during pregnancy. A number of patients have been initially misdiagnosed with prolapses of lumbar intervertebral discs, chordomas or other tumors. Lumbosacral magnetic resonance imaging (MRI) is useful for the diagnosis of these conditions. Although histologically benign, these osteolytic expansive tumors are locally aggressive, and the local recurrence rate in the sacrum is higher than recurrence rates at other skeletal locations. In addition, sacral GCTs have been shown to metastasize (4). Treatment options include radiation therapy, surgery (such as intralesional curettage and wide excision by complete or partial en bloc sacrectomy), surgery plus adjuvant treatment and serial arterial embolization (5,6). More recently, the bisphosphonate zoledronic acid (7) and interferon α‑2b (8) have been reported to be effective and safe adjuvant treatments in patients with spinal GCT, particularly in those with recurrent and metastatic tumors. Case report A 29‑year‑old female experienced severe pain in the lumbosacral region on the seventh day after the delivery of a child. The pain was initially considered to be due to pregnancy and delivery and no further examination was performed. However, the patient continued to experience persistent pain and a burning sensation in the lumbosacral region, particularly at night. The pain radiated from the lumbar spine into each thigh posterolaterally and subsequently, into the bilateral crus posterolaterally. The patient also experienced a change of bowel habits. Eight months later, the patient presented at the XinNing Country Sunshine Hospital (Shaoyang, China) with continuing discomfort and pain in the lumbosacral region. MRI revealed a huge tumor mass (95x70x90 mm in size) involving the sacrococcygeal region, indicating a chordoma. One week later, the patient was transferred to the Hunan Xiang‑ya Second Hospital (Changsha, China). The patient had not menstruated during the eight months since delivery. A physical examination upon admission showed that the patient was positive for Lasegue's sign at 70 degrees on each side. The patient experienced pain on percussion of the sacrum and the temperature of the sacral skin was high. Rectal examination revealed a huge presacral and toughening mass of 9x7 cm in size. The mass exhibited a regular surface, was firm in consistency, was not tender and was fixed to the sacrum. Blood biochemistry analysis revealed that the alkaline phosphatase, serum iron and C‑reactive protein concentrations and the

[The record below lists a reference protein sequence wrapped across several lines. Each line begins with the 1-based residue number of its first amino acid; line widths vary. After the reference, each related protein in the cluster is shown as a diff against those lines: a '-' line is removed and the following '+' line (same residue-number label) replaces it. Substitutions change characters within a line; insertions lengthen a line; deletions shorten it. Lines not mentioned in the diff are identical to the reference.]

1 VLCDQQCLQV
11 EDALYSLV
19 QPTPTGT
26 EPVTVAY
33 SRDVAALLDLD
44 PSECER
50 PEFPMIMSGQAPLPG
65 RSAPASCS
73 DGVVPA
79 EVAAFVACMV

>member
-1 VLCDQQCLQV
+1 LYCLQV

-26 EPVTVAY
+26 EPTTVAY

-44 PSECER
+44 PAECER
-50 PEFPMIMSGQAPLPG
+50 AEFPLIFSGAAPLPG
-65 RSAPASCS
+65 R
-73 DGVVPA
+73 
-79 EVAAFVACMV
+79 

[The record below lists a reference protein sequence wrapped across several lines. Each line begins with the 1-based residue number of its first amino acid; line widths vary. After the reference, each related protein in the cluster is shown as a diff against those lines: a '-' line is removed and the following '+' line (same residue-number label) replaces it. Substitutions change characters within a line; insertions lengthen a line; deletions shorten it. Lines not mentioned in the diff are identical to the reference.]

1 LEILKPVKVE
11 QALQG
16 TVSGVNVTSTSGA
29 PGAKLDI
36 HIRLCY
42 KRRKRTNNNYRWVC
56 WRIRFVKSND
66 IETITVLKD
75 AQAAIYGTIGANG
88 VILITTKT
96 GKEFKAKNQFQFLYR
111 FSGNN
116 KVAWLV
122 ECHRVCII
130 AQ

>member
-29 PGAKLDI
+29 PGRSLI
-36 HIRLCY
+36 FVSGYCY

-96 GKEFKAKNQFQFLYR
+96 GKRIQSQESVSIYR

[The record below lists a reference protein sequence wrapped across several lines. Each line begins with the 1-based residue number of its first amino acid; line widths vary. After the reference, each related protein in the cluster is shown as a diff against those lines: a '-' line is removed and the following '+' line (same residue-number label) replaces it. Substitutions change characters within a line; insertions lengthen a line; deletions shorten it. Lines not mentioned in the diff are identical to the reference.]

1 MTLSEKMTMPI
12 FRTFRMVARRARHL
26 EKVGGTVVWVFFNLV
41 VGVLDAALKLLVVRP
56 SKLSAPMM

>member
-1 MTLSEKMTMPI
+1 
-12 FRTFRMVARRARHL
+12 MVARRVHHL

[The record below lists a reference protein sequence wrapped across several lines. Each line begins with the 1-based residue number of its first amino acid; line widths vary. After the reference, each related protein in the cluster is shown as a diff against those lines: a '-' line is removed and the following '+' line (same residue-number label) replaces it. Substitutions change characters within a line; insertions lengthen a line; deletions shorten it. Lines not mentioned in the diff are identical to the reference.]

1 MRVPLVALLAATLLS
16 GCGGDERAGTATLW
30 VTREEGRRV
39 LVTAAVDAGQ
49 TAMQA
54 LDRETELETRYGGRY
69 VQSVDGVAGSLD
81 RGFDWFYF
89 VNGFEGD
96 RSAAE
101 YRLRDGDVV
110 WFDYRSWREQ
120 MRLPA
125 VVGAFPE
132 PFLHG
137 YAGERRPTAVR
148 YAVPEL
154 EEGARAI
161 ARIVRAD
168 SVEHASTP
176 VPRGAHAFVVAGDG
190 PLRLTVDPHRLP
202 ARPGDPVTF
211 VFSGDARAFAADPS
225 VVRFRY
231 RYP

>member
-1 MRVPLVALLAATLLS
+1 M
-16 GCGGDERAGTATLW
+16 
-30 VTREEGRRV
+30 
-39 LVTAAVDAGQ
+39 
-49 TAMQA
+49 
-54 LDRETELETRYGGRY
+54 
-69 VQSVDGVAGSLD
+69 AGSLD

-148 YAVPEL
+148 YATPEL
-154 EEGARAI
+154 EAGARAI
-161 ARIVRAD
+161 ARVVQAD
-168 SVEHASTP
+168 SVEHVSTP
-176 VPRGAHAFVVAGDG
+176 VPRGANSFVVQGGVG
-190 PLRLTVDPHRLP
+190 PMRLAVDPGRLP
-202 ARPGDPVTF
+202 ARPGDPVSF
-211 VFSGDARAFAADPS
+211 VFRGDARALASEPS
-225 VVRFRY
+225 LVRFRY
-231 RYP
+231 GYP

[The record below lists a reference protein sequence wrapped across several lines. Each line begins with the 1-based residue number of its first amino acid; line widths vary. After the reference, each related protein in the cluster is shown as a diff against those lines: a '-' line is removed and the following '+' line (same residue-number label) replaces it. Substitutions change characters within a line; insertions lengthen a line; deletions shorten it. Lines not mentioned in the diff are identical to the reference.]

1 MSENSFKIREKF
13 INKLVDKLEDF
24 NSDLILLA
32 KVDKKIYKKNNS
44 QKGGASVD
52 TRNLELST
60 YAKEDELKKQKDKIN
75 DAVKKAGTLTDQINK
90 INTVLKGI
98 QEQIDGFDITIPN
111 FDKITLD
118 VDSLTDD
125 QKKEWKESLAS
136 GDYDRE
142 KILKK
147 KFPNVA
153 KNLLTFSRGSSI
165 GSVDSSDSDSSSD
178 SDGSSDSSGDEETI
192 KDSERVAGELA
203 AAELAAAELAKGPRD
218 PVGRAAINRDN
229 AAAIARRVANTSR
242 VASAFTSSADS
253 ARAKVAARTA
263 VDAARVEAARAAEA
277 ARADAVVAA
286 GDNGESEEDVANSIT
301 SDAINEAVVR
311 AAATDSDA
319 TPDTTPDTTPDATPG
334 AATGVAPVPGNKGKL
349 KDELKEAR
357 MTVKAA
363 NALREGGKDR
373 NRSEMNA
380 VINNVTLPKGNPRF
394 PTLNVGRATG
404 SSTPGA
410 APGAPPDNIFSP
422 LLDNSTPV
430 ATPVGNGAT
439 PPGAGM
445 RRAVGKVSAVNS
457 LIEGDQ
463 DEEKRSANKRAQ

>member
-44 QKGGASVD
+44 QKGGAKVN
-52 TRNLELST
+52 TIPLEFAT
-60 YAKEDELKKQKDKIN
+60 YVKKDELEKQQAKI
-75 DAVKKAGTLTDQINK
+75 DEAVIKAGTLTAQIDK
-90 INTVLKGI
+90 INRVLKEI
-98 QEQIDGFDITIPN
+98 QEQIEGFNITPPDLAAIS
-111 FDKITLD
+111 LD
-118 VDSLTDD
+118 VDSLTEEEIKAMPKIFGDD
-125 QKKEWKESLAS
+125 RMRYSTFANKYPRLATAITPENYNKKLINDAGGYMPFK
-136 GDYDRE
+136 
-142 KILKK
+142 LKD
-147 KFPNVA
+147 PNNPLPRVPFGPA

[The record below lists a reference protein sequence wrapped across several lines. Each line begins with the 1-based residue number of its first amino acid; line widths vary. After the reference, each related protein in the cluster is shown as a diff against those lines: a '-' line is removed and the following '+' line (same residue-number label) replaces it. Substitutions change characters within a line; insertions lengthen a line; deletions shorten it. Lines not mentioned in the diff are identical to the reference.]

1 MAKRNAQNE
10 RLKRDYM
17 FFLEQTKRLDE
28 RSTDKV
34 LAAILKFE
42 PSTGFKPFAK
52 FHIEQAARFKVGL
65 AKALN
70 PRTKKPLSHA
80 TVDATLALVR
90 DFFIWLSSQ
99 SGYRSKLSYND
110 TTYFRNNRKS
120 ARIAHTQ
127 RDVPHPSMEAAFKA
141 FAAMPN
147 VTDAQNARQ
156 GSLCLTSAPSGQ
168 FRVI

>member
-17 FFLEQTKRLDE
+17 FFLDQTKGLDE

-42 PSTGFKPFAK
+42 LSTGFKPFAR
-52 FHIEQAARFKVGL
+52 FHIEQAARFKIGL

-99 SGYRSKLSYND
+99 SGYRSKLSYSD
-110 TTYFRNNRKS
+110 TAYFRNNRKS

QIN et al: HUGE GCT OF THE SACRUM
Figure 2. (A and B) Magnetic resonance images (MRI) showing the destruction of the sacrococcygeal bones and a huge soft‑tissue mass. On T1‑ and T2‑weighted images, the lesion showed large patches of mixed signal shadows, which followed the plane of the first sacral vertebra. (A) The boundary between the mass and the rectum was unclear. (B) Upon enhanced scanning, the lesions appeared more pronounced.
Figure 1. (A) Computed tomography (CT) scan and (B and C) three‑dimensional reconstruction showing osteolytic destruction of the sacrum and a large soft‑tissue mass involving the underlying left ilium. (B) Three-dimensional scan viewed from the front. (C) Three-dimensional scan viewed from behind. The sacral canal was enlarged and the left medial ilium (near sacroiliac joints) was destroyed.